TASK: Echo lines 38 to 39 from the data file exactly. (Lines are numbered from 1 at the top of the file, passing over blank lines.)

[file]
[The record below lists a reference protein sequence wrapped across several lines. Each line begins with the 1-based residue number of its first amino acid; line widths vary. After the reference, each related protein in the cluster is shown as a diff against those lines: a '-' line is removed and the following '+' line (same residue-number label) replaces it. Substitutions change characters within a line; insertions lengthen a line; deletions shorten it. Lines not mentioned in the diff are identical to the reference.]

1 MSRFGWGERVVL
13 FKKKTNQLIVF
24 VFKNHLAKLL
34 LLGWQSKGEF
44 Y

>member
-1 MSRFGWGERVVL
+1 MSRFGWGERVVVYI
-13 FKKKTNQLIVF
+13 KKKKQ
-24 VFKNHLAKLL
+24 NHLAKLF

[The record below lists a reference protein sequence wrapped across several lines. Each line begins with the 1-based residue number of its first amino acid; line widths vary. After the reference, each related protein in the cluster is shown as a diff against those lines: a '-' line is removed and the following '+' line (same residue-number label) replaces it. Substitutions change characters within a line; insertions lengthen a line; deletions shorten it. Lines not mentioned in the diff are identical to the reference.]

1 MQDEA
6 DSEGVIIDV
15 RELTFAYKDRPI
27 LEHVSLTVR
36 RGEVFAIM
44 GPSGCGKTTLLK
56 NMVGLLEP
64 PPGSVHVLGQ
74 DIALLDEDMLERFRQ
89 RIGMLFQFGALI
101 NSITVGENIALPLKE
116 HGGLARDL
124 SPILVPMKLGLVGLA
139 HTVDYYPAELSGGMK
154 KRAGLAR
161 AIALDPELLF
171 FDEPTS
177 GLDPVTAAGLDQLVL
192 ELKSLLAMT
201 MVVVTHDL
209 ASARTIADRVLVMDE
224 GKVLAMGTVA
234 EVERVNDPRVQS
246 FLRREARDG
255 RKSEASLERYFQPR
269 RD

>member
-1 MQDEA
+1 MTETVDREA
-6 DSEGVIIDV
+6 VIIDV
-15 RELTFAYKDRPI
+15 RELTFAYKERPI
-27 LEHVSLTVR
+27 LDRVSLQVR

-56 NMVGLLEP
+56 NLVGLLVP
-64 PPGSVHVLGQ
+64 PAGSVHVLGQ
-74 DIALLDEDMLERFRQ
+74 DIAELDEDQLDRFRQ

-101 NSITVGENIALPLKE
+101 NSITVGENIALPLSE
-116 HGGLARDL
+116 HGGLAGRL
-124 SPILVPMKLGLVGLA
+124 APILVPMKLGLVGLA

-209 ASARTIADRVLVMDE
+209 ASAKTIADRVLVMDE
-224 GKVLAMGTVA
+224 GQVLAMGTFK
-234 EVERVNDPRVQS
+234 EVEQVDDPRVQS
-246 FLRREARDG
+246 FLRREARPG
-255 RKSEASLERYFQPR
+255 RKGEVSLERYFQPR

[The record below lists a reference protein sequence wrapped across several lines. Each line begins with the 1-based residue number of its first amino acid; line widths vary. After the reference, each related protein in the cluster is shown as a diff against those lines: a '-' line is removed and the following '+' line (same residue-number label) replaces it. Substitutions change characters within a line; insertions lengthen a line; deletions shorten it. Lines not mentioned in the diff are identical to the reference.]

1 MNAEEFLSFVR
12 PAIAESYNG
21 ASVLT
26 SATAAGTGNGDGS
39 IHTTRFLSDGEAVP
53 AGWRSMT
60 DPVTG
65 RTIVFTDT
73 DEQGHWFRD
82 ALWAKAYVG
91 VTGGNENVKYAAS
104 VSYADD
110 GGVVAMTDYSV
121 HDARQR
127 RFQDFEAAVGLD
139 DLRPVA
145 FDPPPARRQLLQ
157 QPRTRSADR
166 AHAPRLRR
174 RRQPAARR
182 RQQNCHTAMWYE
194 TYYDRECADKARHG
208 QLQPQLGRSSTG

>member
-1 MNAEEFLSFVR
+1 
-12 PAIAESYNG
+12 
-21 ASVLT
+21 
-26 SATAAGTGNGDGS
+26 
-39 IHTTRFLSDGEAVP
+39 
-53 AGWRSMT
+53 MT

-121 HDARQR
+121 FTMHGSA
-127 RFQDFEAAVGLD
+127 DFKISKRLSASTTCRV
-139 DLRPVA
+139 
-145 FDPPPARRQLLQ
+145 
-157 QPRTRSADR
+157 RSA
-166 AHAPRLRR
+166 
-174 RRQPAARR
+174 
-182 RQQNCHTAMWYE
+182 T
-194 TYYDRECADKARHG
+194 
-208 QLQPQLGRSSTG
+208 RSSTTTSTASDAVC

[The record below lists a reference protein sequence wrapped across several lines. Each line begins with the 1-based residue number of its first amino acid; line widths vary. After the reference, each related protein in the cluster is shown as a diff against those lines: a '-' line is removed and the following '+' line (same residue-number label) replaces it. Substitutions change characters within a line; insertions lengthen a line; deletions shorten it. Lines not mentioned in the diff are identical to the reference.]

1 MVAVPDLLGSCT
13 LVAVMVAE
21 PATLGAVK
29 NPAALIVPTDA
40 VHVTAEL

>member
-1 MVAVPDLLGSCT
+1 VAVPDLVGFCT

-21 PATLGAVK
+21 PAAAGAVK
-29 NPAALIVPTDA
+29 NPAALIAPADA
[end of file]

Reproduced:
246 FLRREARDG
255 RKSEASLERYFQPR